The Lenovo IdeaPad U300s comes in two different flavors of processors. Our test unit is packing a speedy Core i7-2677M (the other flavor is a Core i5-2457M). For reference, we took performance scores from the latest MacBook Air, and the first Ultrabook to reach our labs, the Acer Aspire S3. We need to have you note that the specs are not entirely on equal terms, because while the U300s has a similar processor (though slightly faster) to the Acer Aspire S3 test unit, it has an SSD which the S3 test unit didn’t. The MacBook Air does come with a similar capacity SSD, but it doesn’t have an equivalent processor.
|Specifications / Notebook||Lenovo IdeaPad U300s||Acer Aspire S3||Apple MacBook Air (2011)|
|Processor||Intel Core i7-2677M (1.8GHz)||Intel Core i7-2637M (1.7GHz)||Intel Core i5-2557M (1.7GHz)|
|Chipset||Intel UM67 Express||Intel UM67 Express||Intel QS67|
|Memory||4GB DDR3||4GB DDR3||4GB DDR3|
|HDD||256GB SSD||320GB HDD||256GB SSD|
|Video||Intel HD 3000||Intel HD 3000||Intel HD 3000|
|Battery||54 Whr||65 Whr||50 Whr|
|Dimensions||324 x 216 x 14.9mm||323 x 219 x 13-17.5mm||325 x 227 x 3 - 17mm|
PC Mark Vantage is a benchmark that tests all aspects of machine, be it from how the machine handles certain tasks, like retrieving data for example. Results here would indicate which machine is better at doing what, and components like SSDs would contribute significantly to the final scores, as they increase read-write speeds by multiple folds.
The scores in which the U300s has achieved here are pretty disappointing, especially when you consider that it has a faster CPU than the MacBook Air (MBA). It also has a similar SSD capacity which technically should have given it much higher I/O output. However we found that the meticulous customisation (controllers and drivers) of the MacBook Air contribute heavily to its efficiency - hence performance - allowing it to get better scores than its component list would suggest. Besides the MBA, even when compared to other thin and light machines we've reviewed previously like the Samsung Series 9 and Lenovo's Thinkpad X1, the Lenovo U300s isn't quite as shining as it should be.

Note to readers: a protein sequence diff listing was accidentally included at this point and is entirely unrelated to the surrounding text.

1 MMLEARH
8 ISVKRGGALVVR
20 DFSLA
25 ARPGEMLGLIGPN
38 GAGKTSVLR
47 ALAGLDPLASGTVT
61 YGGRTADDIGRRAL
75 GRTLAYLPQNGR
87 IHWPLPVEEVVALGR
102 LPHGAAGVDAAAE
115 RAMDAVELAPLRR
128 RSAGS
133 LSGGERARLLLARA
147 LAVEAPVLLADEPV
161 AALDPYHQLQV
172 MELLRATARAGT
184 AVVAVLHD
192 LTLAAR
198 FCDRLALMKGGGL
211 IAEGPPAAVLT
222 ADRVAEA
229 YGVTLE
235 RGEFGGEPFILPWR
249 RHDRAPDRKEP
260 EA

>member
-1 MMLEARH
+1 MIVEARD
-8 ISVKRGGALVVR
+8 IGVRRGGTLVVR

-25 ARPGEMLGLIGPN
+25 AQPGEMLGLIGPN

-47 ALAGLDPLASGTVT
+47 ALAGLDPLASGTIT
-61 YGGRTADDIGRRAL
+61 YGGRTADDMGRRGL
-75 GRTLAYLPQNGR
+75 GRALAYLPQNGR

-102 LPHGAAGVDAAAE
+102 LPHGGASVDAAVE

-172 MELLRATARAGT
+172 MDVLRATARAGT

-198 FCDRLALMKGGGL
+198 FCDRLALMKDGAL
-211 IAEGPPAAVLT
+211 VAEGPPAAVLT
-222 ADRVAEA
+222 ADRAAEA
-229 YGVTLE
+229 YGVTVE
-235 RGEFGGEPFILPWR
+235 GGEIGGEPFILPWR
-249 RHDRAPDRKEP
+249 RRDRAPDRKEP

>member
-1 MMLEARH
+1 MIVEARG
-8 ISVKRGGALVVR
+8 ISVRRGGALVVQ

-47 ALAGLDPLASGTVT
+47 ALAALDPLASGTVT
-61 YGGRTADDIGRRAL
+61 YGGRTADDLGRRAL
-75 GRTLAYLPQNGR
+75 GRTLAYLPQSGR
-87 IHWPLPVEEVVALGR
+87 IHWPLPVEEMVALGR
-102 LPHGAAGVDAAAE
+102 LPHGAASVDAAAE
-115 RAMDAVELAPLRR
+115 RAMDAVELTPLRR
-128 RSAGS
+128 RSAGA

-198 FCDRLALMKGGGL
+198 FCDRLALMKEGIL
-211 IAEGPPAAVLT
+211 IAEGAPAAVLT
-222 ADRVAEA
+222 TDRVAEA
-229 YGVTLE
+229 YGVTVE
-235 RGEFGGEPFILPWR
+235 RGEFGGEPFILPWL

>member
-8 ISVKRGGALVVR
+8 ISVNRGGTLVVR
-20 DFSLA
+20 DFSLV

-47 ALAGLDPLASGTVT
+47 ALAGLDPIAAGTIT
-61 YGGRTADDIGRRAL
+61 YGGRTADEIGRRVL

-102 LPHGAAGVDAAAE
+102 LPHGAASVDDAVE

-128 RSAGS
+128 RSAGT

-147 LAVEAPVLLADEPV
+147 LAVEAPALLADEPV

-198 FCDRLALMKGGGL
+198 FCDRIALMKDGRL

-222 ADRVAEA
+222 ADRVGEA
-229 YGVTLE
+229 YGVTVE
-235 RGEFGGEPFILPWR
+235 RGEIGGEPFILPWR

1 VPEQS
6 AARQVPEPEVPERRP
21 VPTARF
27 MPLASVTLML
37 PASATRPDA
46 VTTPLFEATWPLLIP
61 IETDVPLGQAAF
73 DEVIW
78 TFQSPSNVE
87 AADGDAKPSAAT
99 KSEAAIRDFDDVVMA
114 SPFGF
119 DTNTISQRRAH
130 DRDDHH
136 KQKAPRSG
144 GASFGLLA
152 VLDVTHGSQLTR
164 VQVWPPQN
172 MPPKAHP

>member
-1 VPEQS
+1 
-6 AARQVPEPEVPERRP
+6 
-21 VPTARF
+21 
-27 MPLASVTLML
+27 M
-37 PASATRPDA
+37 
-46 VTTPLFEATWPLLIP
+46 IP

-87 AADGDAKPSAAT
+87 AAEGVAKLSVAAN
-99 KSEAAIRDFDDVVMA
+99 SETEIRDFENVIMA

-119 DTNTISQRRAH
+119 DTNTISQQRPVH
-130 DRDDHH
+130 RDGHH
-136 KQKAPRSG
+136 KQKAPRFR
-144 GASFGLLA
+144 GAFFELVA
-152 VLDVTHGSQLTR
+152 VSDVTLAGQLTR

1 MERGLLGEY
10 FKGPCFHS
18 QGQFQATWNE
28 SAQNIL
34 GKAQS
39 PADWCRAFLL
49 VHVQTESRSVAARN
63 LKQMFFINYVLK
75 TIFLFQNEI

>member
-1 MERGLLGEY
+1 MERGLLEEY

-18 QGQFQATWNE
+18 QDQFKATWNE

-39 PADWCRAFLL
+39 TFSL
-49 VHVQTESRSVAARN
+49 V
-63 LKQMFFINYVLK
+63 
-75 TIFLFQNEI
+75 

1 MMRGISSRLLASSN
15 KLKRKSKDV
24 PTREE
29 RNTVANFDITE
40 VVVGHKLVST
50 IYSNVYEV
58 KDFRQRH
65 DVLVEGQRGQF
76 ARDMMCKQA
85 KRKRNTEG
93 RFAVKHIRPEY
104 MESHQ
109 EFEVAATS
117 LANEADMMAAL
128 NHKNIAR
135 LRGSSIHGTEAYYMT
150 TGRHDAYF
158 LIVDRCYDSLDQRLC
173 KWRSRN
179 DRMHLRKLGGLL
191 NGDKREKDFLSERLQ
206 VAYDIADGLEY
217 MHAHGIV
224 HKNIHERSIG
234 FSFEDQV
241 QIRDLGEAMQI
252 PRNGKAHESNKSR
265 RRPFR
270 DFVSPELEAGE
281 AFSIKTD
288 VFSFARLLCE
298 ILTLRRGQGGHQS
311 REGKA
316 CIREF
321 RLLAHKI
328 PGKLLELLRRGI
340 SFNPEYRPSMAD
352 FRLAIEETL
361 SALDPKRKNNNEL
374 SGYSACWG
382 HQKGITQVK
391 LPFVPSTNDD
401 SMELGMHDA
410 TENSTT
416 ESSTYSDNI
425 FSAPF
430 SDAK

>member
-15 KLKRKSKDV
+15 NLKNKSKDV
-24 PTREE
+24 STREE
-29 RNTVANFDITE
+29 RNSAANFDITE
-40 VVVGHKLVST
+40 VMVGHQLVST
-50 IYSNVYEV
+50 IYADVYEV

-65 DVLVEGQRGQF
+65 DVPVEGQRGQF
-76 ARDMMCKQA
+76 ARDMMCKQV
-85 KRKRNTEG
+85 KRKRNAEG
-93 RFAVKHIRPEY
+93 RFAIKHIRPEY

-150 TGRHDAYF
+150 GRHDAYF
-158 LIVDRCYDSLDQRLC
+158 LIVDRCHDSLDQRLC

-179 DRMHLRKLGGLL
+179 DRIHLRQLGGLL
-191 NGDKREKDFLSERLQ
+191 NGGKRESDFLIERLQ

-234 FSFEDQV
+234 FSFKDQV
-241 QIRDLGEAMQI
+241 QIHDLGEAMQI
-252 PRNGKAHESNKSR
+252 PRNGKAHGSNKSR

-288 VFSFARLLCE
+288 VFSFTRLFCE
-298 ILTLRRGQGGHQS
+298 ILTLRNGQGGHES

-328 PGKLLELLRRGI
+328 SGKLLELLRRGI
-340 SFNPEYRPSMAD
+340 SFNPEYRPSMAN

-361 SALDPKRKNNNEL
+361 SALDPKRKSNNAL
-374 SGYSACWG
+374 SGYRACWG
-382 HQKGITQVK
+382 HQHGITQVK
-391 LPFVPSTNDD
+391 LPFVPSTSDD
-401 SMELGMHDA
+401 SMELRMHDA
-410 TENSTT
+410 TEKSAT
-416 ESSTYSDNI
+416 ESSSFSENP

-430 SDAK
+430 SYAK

And if you pay attention to the HDD scores, you can see that the SSD that Apple uses on their MBAs are of better quality, thus much faster than what the U300s is using. However the faster or bigger capacity your SSD is, the more expensive your machine is. Of course if you look purely at numbers, the MBA is in the lead. But we’d advise against that because when doing regular tasks, the differences are not noticeable to the untrained eye, and you’d be missing out on a good machine like the U300s if you let minor things like numbers get in your way.
All of the machines here are using Sandy Bridge processors, as well as Intel’s very capable integrated HD 3000 graphics engine. These machines however have differing processor clock speeds, with the Lenovo IdeaPad U300s having the fastest one with a Core i7. 3DMark06 scores are traditionally affected by CPU clock speeds, but similar to the reasons stated above regarding PC Mark Vantage performance, the MBA is simply much better tweaked. Hence it beats the other two Ultrabooks by quite a margin. However we wouldn’t worry about this gap in performance, because in real-life usage, it really wouldn’t make that much of a difference. What users should take note however is that graphic processors of this caliber are barely enough to do professional editing work, but would be more than sufficient for normal daily usage.
The only way to truly gauge the gaming capabilities of a notebook, is to bench it using a game of course. And in this case, we have our trusty Far Cry 2 benchmarks. Here, the Core i7 Lenovo IdeaPad U300s doesn’t really stand out very much. In fact is is lagging behind both other machines, but just by a little. The MacBook Air again performs slightly better, just as we pointed in earlier tests. The Acer Aspire S3 also performs slightly better, but this could be because it's optimized in such a way that it gives you better raw performance, rather than battery life, which you will see later. In light of the scores you see here, we’d advise against using Ultrabooks to play anything other than Facebook games (or other casual games), and some light media editing work.